in this issue

Chris Champion, an escrow officer with Lawyers Title of Arizona, opened a sale escrow for $465,000. The buyers were a married couple supposedly moving from Colorado. The property was in Goodyear, Arizona. The wife signed the purchase agreement for herself as well as her husband, using her signature for both parties.

The wife had a cashier's check in the amount of $5,000, representing the earnest money deposit. However, she dropped it off at the Surprise, Arizona branch, even though the transaction was being handled at the Scottsdale branch.

The balance of the purchase funds was coming from a Veterans Affairs Loan (VA Loan). The wife stated the veteran was her elderly husband, but she was entitled to his VA benefits. She produced a power of attorney for the transaction because her husband was mentally incapacitated.

When Chris told the wife she would like to speak to her husband to verify that the power of attorney was still in good standing and not revoked, she produced a letter from a doctor stating the husband was suffering from dementia. Chris studied the letter. She was concerned the doctor wrote his assessment of the husband's mental condition six months before the power of attorney was signed and that the power of attorney may not be valid since he may have been in a diminished mental state upon signing the POA.

During the discussions between Chris and the wife, she disclosed she also had a fiancé who was going to be moving into the home with her. Supposedly, she would still be the caretaker of her mentally deficient husband. At this point, Chris decided to escalate her concerns about the transaction to her manager, Mark Walker.

Chris and Mark decided that the best course of action was to resign as escrow agent due to the wife using a potentially invalid POA and obtaining another person's VA benefits — possibly without his knowledge — to house herself and her fiancé.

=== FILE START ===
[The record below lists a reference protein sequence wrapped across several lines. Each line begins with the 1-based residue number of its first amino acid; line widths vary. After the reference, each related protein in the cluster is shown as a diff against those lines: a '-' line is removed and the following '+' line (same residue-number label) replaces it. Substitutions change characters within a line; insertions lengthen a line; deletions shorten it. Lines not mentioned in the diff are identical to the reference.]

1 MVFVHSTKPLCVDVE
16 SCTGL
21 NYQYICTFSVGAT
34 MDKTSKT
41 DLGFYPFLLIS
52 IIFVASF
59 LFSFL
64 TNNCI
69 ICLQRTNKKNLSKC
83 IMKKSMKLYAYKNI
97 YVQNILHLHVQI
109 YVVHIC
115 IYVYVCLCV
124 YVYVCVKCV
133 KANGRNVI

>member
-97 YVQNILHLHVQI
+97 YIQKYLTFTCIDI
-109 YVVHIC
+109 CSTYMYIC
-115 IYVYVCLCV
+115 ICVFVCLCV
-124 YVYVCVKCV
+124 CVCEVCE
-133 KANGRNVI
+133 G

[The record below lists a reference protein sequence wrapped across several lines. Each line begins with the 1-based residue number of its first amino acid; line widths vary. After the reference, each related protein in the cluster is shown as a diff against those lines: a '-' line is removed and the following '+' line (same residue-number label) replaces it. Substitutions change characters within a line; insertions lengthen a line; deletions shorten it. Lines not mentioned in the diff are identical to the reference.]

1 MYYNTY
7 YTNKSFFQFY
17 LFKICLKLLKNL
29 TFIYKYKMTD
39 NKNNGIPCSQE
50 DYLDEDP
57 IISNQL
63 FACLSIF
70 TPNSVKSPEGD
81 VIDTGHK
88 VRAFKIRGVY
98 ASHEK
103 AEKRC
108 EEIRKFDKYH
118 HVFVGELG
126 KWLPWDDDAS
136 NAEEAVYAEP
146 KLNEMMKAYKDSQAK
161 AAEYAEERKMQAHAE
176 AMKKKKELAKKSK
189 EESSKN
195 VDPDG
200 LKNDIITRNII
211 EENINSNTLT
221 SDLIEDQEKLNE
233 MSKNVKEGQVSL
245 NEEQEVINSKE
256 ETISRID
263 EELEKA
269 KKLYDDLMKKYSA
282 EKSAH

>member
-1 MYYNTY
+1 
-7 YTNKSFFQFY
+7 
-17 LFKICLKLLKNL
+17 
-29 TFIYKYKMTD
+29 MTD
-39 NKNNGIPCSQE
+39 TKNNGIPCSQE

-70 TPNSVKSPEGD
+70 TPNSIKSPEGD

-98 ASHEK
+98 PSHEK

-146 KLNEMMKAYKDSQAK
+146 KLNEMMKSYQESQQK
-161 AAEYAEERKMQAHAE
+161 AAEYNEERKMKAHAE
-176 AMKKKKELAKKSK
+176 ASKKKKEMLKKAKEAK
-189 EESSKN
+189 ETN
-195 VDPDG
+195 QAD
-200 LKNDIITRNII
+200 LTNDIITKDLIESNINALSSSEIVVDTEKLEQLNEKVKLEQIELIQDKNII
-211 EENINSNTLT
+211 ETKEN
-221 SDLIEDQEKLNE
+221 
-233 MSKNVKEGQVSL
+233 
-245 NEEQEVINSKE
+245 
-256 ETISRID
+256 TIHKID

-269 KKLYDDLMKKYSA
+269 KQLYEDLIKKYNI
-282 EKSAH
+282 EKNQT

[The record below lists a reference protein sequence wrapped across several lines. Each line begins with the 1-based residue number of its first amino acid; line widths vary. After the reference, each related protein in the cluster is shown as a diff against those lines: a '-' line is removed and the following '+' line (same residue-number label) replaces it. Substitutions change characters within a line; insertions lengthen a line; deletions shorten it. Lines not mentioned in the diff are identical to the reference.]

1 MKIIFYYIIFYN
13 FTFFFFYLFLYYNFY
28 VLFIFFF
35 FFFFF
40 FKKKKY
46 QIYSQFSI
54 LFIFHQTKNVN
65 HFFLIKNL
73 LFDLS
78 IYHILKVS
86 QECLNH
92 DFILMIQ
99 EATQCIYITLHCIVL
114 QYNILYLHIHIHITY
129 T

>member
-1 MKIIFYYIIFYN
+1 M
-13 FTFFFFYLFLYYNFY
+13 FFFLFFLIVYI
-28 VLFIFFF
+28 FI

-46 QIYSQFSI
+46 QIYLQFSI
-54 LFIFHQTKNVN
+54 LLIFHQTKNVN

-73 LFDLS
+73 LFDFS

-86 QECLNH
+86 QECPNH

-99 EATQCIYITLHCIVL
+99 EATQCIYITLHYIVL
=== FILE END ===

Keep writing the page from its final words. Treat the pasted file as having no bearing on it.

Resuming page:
Mark contacted the buyer and informed her the Company would not handle the closing and insuring of the home purchase. At that point, the wife became belligerent. She claimed Mark was saying she was committing fraud; she accused him of denying her VA rights and demanded an explanation. Mark politely responded that the Company had every right to refuse to close the transaction and provided no further explanation.

In what may have been a last ditch effort to salvage something from this scheme, the buyer then wanted Mark to deposit the $5,000 cashier's check (since it was payable to Lawyers Title Company), that represented the earnest money deposit. She wanted Mark to send her a check payable in her name only. He politely declined this request as well.

Chris could have ignored the red flags — but she did not. She brought her concerns to her manager and together they made the decision to resign.

Chris and Mark felt protecting the rights of the incapacitated person and preventing potential fraud against an agency of the U.S. Government, as well as a potential claim against the Company, was far more important than any revenue the transaction would have produced for the Company. As a result, the Company has rewarded Chris $1,500.

P.S. Chris is a double reward winner. A story in the January 2020 issue, described how she received a reward for protecting the Company from a potential loss. There is no limit to the appreciation the Company has for her experience and expertise.

If you have previously received a reward, please know you are still eligible to earn future rewards.


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